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Vanessa Wright

Vanessa is a homeschooling mama to three inquisitive, creative and often loud kids ages 13, 11, and 11. She is married to Jason and they live in the Raleigh, North Carolina area. Vanessa is a self-professed eco-beauty junkie, avid reader, yogi-wannabe, tea drinker and chocolate snob. You can find her on Instagram at @Wrightathomeschool and on Facebook at Wright at Homeschool where she’s keeping the REAL in homeschool reality.

Make the Most of Holiday Homeschooling with Tweens and Teens (with Activity Ideas)

by Vanessa Wright

Does the holiday season bring a sense of excitement? Or does it make your head spin with all the amazing possibilities for homeschooling piled on top of all the holiday festivities, food, and fun? The holidays can be a double-edge sword for homeschoolers. We have the freedom to schedule our days how we please or not please. We can sip hot cocoa and read, decorate the house, and take time for special family celebrations. Continue reading »

(with Homeschool Christmas Activity Ideas) />

Are You a Type B Homeschooler?

by Vanessa Wright

I don’t particularly love labels—they can be too general or cause assumptions and are likely not 100% accurate. That said, labels can be helpful when you’re searching for information on various topics. Google is better when you’re using key words, which is how I heard of Type B homeschooling a few years ago. A good old Google search brought me to a few articles, which I read and breathed a sigh of relief. I felt like I discovered a secret society of homeschoolers. I was not alone. Fast forward to this past summer, when a good friend and I were chatting, and we both realized we were talking about the same thing. Type B Homeschooling. Continue reading »

Are You a Type B Homeschooler />

Create an Engaging Homeschool Geography Club

by Vanessa Wright

Geography. It was not my favorite subject growing up in traditional schools, and I wanted to teach homeschool geography differently from the way I learned it in school. Sure, I knew my states, could identify other countries, large bodies of water, various cities, etc. But, the process was lots of memorizing, spitting out facts, and then promptly forgetting everything. I didn’t want that for my kids. When we began homeschooling, I knew I wanted my kids to have a natural curiosity about out our world. I wanted our homeschool geography study to be something that we naturally discussed in fun and hands-on ways, using a variety of resources. Continue reading »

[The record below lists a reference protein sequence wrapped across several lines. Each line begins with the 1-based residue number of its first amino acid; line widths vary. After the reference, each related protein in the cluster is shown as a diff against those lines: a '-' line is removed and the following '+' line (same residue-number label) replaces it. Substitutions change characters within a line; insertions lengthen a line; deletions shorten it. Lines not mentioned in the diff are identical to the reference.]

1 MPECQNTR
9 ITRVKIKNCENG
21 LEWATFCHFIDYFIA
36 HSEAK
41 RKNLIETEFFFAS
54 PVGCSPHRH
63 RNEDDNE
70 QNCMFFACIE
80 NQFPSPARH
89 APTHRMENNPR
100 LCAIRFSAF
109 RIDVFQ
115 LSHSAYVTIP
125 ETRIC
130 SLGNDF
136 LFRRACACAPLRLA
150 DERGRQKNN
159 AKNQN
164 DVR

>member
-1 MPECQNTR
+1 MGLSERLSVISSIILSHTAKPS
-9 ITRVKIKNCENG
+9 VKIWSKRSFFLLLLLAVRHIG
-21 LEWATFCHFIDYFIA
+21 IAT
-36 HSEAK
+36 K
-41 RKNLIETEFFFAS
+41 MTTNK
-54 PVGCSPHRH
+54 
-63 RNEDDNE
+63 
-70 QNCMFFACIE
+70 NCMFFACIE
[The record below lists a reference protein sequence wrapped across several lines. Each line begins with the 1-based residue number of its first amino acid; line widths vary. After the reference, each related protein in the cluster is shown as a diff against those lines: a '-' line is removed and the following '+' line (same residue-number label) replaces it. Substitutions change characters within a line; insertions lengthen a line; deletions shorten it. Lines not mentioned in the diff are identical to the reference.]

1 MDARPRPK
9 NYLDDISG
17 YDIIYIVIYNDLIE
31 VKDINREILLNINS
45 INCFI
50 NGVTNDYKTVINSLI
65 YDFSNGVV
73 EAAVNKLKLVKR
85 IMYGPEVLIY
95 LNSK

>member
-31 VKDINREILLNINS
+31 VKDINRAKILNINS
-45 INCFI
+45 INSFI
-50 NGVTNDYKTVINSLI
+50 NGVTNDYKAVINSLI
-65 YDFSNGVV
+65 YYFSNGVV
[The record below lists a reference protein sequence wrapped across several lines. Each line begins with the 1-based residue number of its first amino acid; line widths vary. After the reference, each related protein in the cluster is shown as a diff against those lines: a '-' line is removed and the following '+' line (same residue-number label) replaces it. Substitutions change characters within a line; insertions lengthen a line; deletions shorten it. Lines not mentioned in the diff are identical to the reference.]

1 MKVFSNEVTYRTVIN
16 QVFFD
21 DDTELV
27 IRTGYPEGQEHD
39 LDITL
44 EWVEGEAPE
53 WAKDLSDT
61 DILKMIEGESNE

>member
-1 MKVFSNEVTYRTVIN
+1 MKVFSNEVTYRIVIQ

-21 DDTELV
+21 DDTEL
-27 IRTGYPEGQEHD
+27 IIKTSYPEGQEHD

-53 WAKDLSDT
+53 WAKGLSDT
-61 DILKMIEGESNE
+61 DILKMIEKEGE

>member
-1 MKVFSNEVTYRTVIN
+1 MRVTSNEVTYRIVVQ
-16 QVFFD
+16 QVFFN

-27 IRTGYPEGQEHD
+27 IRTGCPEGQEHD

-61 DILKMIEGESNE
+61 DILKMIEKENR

How to Start a Homeschool Geography Club />

7 Ways to Embrace Homeschooling Your Polar Opposite Child

by Vanessa Wright

My three kids are very different from me. They are their own people. They have a mix of me and their dad and HUGE dollops of their own uniqueness. However, what happens when one of your kiddos is basically the South to your North? The Oil to your Water? The Day to your Night? As the kids got older, I noticed that I was struggling a bit more with one of my children. They would basically do the exact opposite of whatever I had planned for the day. Or question everything. This was really hard for a rules-following, go-by-the-book, authority respecting, uber-feeler to understand. Continue reading »

7 Ways to Embrace Homeschooling Your Polar Opposite Child />

Middle School Mania: How We’re Transitioning to Homeschooling Middle School

by Vanessa Wright

Homeschooling middle school is a new season of life. I prepared by buying a new prepackaged curriculum, and while I loved everything about this curriculum, I had forgotten to take my kids’ learning styles and desires into account. I assumed they would be happy to go along with whatever I put on the table. I had to accept that we were in a new season of homeschooling. I had to acknowledge that my kids were growing up and had developed their own interests. They had their own strengths and weaknesses. They were ready to let go of some anchors in our days that I was clinging to for dear life. Anchors that I thought were required to have a “good” or “productive” homeschool. Continue reading »

Homeschooling Middle School: Transitioning to Self-Directed Learning />